The Season of Creation, an annual ecumenical celebration of prayer and action for our common home, began on September 1 (World Day of Prayer for the Care of Creation) and ends on October 4 (the feast of Saint Francis of Assisi). There is still more than a week left for you, your family, your cohort of friends, your school, and your parish to renew your relationship with the Creator and with creation, through celebration, conversion, and commitment together. How? Pray. Read Pope Francis’ encyclical Laudato si’. Coordinate a cleanup project or other sustainability effort. Use your voice and advocate for climate justice. Best idea yet? Come up with one no one has thought of!
TODAY’S READINGS: Ezra 1:1-6; Luke 8:16-18. “No one who lights a lamp conceals it … rather, he places it on a lampstand so that those who enter may see the light.” #takefiveforfaith ... See MoreSee Less
And if you would like to attend our family friendly Feast of St. Francis Tree Festival, where each family can register to receive a small Live Oak tree and a milkweed plant, go to bit.ly/FOSF23. October 8th, 1-3PM at the Diocesan Pastoral Center.
PRAYER AFTER HOLY COMMUNION St. Padre Pio Stay with me, Lord, for it is necessary to have You present so that I do not forget You. You know how easily I abandon You. Stay with me, Lord, because I am weak and I need Your strength, that I may not fall so often. Stay with me, Lord, for You are my life and without You I am without fervor. Stay with me, Lord, for You are my light and without You I am in darkness. Stay with me, Lord, to show me Your will. Stay with me, Lord, so that I hear Your voice and follow You. Stay with me, Lord, for I desire to love You very much and always be in Your company. Stay with me, Lord, if You wish me to be faithful to You. Stay with me, Lord, as poor as my soul is I want it to be a place of consolation for You, a nest of Love. Stay with me, Lord, because at the hour of my death, I want to remain united to You, if not by Communion, at least by grace and love. Stay with me, Lord, for it is You alone I look for, Your Love, Your Grace, Your Will, Your Heart, Your Spirit, because I love You and ask no other reward but to love You more and more. With a firm love, I will love You with all my heart while on earth and continue to love You perfectly during all eternity. Amen ... See MoreSee Less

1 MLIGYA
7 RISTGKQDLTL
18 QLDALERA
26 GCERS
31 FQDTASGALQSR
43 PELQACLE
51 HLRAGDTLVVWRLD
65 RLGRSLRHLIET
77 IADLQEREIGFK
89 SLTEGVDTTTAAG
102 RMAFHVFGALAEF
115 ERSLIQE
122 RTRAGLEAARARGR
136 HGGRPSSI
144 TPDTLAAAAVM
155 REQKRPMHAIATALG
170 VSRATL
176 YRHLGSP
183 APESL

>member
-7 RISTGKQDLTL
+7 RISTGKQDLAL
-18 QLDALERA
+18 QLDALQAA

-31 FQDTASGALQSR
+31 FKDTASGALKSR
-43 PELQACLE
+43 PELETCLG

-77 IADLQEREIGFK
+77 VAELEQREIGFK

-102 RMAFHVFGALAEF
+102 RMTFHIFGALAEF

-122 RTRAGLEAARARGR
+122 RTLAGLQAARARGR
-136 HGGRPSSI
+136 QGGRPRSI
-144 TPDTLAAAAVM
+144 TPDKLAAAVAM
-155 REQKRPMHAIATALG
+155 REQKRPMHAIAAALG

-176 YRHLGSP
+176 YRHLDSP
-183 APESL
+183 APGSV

“Live simply: Eat simply: Love one another simply: Do not complicate matters unnecessarily. How do you live simply? You remove activities that are not necessary or that pull you avay from duty. Consider your duty. Then move through each day and try to serve only that duty. Have order in your life and in the life of your family. There should be rhythm to each day that does not change. Rise at the same time. Retire at the same time in the evening. Pray at the same time. This creates an environment in which you are free to consider God. Do not think, my friends, that you live in a world where the need for simplicity has disappeared. There should be calm and if there is not calm in your life, change your life and keep changing it until you feel calm. The act of sitting and reading these words is forcing you to consider heaven’s wishes for you. Pull yourself away from the world even further and spend some time in silence. Ask Jesus to show you which activities should be removed. Live simply.” St. Padre Pio ... See MoreSee Less
“God does not love you because you think and act the right way. He loves you, plain and simple. His love is unconditional; it does not depend on you. You may have mistaken ideas, you may have made a complete mess of things, but the Lord continues to love you. How often do we think that God is good if we are good and punishes us if we are bad. Yet that is not how he is. For all our sins, he continues to love us. His love does not change. It is not fickle; it is faithful. -Pope Francis ... See MoreSee Less
Newly discovered note, found just today, from St. Teresa of Calcutta to Servant of God Dorothy Day:
“If you go to Jesus first, tell him I love him. If I go, I will tell him you love him.”